Maternity and domestic work: how the pandemic has shown that women are “still in a state of servitude”

Maternity and domestic work: how the pandemic has shown that women are “still in a state of servitude”

Seattle author Angela Garbes’ new book is about domestic work – and the enormous amount of work that motherhood is, and how society undervalues ​​it. She also talks about her power to drive social change.

Author Angela Garbes published her first book “Like a Mother: A Feminist Journey Through the Science and Culture of Pregnancy” in 2018. She initially didn’t want to write a second book about motherhood, she said. she declared.

“I was really aware of how women’s stories are treated like a niche. And they’re not valued,” Garbes said. “I’m aware of how women’s stories and women’s experiences are pushed outward – we center men’s experiences. And so there was a part of me that just wanted to not have to be pigeonholed. “

But when the pandemic started, she decided to double down. This is because taking care of his family has become a central point in his life.

“[During] the first four months of the pandemic… i was at home. Just at home. Just me, my children and my wife. And we were really cut off from the rest of the world,” Garbes said. “I looked after them 24/7. And it was tough.”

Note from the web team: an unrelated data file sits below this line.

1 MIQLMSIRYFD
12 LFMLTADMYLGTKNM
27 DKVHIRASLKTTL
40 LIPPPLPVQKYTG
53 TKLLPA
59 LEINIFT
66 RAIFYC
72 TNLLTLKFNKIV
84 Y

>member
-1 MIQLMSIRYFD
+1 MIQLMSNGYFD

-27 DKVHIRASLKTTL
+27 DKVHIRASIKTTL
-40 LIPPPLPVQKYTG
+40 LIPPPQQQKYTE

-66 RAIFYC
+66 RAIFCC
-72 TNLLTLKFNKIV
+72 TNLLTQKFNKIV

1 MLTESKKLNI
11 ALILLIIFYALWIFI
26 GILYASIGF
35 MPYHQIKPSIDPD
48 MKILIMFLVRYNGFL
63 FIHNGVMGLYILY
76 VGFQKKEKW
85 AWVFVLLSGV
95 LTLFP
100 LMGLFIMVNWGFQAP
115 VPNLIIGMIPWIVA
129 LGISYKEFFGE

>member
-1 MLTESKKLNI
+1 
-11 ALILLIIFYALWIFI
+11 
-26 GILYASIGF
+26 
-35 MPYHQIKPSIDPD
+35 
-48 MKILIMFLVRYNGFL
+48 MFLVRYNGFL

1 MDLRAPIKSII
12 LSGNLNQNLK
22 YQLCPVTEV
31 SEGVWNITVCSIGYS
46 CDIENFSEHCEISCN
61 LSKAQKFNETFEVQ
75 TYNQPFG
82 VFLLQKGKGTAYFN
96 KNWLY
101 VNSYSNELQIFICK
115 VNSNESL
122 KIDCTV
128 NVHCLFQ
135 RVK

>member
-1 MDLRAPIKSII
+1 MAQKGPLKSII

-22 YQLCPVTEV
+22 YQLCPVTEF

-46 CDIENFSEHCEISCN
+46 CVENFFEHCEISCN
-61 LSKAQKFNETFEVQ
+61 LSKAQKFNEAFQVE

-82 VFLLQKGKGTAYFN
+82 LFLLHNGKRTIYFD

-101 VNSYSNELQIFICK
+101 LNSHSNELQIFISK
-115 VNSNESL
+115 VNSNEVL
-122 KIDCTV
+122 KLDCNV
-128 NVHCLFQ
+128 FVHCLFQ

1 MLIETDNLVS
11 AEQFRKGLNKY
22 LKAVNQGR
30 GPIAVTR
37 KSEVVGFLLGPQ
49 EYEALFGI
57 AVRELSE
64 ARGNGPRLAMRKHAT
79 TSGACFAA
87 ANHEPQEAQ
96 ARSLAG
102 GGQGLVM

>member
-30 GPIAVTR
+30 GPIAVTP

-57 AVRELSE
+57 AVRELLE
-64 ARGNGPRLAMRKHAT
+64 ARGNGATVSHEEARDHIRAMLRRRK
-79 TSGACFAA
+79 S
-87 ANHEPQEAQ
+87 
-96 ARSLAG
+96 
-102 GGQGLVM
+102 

It is this difficulty – the invisible work of caring for one’s family – that Garbes has focused on in her new book, “Essential Labor: Mothering as Social Change.”

“I think we all realized during the pandemic that we couldn’t do it alone,” Garbes said. “And that’s the biggest kind of thing that I started to struggle with. You know, we’re organized in the United States around nuclear families…and I think we kind of lost sight of how much we are all truly interdependent.”

For Garbes, it was a time to recognize the systems that allowed families to be so independent, so non-communal. And when something like a global pandemic happens, a lot of those systems go down.

“I think a lot of people, and especially a lot of women, have realized, no matter how successful they were outside the home in their professional work, and how much they’ve kind of outsourced that domestic work, during the pandemic, they were forced to do And a lot of women are realizing, in terms of the male patriarchal world, that we’re still kind of in a condition of bondage.

Garbes said she wanted this moment of judgment to have a lasting impact.

“Here’s our moment where now everyone sees it – right? And part of me writing this book was like, ‘I want to enjoy this moment. I never want to go back. “”

But Garbes said some of that anger, that awareness, has dissipated as schools have reopened and life has returned to some semblance of normalcy.

But she said she hoped the mothers’ rightful anger would continue. And that it will push the world to be a better place when its children are adults, with children of their own.

“Parenting, to be fair, also feels like a lot of drudgery — it never ends,” Garbes said. “That’s also part of what this book is about. That’s how I felt during the pandemic. But it was about reframing things and understanding the importance and meaning of the work we do in as caregivers.”